Project description:PURPOSE:Sri Lanka is endemic to cutaneous leishmaniasis and reported as the latest focus of leishmaniasis in the Asian subcontinent. Annually, the number of leishmaniasis cases is increasing; therefore, more efficient diagnostic tools, treatment methods and effective prevention measures are indispensable. For this reason, many studies were conducted regarding leishmaniasis infections in Sri Lanka; however, some areas need more attention. Thus, in this review, we comprehensively discussed the studies on leishmaniasis carried out in Sri Lanka. METHODS:Published articles on leishmaniasis in Sri Lanka were searched on PubMed, Google Scholar and ResearchGate databases. Inclusion criteria for the articles were based on keyword searches including 'Leishmaniasis in Sri Lanka', 'Leishmaniasis vector in Sri Lanka', 'Sandfly species in Sri Lanka', 'Leishmaniasis epidemiology in Sri Lanka' which are publicly accessible as of 15th July 2019. RESULTS:In this study, we evaluated and summarized the leishmaniasis reports in Sri Lanka and mainly focused on clinical presentation of leishmaniasis infection, genetic characteristics of Leishmania donovani Sri Lankan strain, geographical distribution and associated environmental factors, immunological aspects of the infection, vector, reservoir host, risk factors, diagnosis and treatment, and prevention and control. Furthermore, we identified the areas where further research is needed to fill the essential knowledge gaps. CONCLUSIONS:Leishmaniasis has become a critically important parasitic infection in Sri Lanka, whereas the significant clinical form is cutaneous leishmaniasis. Prevalence of the leishmaniasis infections is reported from all the districts of the country. Therefore, more studies are essential to be carried out to fill the existing knowledge gaps emphasized in this review.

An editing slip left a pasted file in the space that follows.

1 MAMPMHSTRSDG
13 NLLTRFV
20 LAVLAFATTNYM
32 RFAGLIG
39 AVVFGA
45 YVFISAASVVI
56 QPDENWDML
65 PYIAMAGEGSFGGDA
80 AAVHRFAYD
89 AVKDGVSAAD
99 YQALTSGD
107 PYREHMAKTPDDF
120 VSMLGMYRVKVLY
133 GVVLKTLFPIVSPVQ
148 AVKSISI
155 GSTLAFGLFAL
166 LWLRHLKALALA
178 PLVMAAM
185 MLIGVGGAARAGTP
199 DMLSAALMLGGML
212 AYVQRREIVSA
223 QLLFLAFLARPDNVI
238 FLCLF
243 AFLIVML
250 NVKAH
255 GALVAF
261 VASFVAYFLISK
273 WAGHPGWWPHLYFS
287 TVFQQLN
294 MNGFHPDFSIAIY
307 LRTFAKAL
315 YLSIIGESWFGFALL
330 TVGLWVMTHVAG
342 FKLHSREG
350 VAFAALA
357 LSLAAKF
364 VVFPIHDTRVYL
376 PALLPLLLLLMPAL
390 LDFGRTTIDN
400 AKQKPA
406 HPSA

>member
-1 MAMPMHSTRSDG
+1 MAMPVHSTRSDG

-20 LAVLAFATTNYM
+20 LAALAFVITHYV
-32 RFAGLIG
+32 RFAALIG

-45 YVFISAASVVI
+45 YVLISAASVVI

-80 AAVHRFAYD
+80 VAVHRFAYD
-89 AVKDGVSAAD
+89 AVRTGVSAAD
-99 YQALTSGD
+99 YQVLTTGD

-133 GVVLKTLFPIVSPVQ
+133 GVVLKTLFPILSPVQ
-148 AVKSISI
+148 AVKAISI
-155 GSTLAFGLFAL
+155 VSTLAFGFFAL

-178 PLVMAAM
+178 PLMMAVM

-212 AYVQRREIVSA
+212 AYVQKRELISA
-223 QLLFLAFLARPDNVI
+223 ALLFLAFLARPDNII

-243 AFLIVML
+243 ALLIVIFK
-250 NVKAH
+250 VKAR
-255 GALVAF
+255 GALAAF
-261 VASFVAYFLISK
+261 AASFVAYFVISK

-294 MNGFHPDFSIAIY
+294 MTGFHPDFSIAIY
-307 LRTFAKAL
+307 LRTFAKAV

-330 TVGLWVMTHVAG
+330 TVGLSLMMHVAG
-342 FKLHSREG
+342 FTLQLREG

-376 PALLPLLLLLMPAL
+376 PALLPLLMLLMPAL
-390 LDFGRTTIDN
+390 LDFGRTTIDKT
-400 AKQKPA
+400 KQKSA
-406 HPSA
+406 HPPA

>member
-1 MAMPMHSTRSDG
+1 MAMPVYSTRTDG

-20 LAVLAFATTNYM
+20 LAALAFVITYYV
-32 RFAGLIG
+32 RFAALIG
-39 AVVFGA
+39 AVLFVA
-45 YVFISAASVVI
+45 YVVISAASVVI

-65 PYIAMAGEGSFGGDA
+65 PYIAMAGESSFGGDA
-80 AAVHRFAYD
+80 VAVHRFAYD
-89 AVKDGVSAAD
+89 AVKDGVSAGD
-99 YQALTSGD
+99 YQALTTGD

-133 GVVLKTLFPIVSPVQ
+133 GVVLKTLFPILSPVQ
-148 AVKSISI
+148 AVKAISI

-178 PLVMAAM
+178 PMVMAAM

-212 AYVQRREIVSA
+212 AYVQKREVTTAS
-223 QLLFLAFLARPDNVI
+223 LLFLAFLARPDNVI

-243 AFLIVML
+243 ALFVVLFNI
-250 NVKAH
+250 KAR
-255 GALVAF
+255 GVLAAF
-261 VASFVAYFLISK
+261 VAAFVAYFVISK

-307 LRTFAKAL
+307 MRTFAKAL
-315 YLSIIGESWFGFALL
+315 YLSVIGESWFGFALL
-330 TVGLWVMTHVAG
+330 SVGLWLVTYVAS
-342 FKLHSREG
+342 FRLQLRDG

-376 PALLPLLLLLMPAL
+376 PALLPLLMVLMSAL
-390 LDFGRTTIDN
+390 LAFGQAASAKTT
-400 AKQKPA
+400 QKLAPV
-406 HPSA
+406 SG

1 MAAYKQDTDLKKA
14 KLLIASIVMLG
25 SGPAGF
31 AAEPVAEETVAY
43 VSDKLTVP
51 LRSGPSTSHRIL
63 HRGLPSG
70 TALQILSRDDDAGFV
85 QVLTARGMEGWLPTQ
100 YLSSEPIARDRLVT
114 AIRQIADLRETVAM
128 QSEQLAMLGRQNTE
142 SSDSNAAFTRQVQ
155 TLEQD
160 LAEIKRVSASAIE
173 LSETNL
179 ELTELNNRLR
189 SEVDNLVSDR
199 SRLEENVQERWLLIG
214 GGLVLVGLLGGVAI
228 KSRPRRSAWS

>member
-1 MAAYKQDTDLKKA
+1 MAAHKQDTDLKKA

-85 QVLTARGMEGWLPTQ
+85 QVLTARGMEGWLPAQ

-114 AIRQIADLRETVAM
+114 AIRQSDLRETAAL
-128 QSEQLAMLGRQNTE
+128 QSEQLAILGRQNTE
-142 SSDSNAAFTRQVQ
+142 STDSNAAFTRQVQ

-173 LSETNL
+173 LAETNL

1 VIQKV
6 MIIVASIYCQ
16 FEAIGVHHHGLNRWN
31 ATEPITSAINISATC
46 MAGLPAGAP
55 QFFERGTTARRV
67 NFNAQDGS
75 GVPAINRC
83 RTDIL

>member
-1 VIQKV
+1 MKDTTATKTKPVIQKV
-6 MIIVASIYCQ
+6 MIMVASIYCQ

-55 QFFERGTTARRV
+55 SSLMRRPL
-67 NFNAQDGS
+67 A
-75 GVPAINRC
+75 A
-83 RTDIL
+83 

Project description:<h4>Background</h4>The first case of HIV infection in Sri Lanka was reported in 1987 and at the end of 2018 there were 3500 people living with HIV. There have been commendable efforts made towards the detection, treatment, and prevention of HIV in the country. Even though the genetic diversity of HIV has been shown to affect the parameters ranging from detection to vaccine development, there is no data available with respect to the molecular epidemiology of HIV-1 in Sri Lanka.<h4>Methods</h4>In this report we have performed the ancillary analysis of pol gene region sequences (n = 85) obtained primarily for the purpose of HIV-1 drug resistance genotyping. Briefly, dried blood spot specimens (DBS) collected from HIV-1 infected individuals between December 2015 and August 2018 were subjected to pol gene amplification and sequencing. These pol gene sequences were used to interpret the drug resistance mutation profiles. Further, sequences were subjected to HIV-1 subtyping using REGA 3.0, COMET, jPHMM and, RIP online subtyping tools. Moreover, Bayesian phylogenetic analysis was employed to estimate the evolutionary history of HIV-1 subtype C in Sri Lanka.<h4>Results</h4>Our analysis revealed that the majority (51.8%) of pol gene sequences were subtype C. Other than subtype C, there were sequences categorized as subtypes A1, B, D and G. In addition to pure subtypes there were sequences which were observed to be circulating recombinant forms (CRFs) and a few of the recombinants were identified as potential unique recombinants (URFs). We also observed the presence of drug resistance mutations in 56 (65.9%) out of 85 sequences. Estimates of the Bayesian evolutionary analysis suggested that the HIV-1 subtype C was introduced to Sri Lanka during the early 1970s (1972.8).<h4>Conclusion</h4>The findings presented here indicate the presence of multiple HIV-1 subtypes and the prevalence of drug resistance mutations in Sri Lanka. The majority of the sequences were subtype C, having their most recent common ancestor traced back to the early 1970s. Continuous molecular surveillance of HIV-1 molecular epidemiology will be crucial to keep track of drug resistance, genetic diversity, and evolutionary history of HIV-1 in Sri Lanka.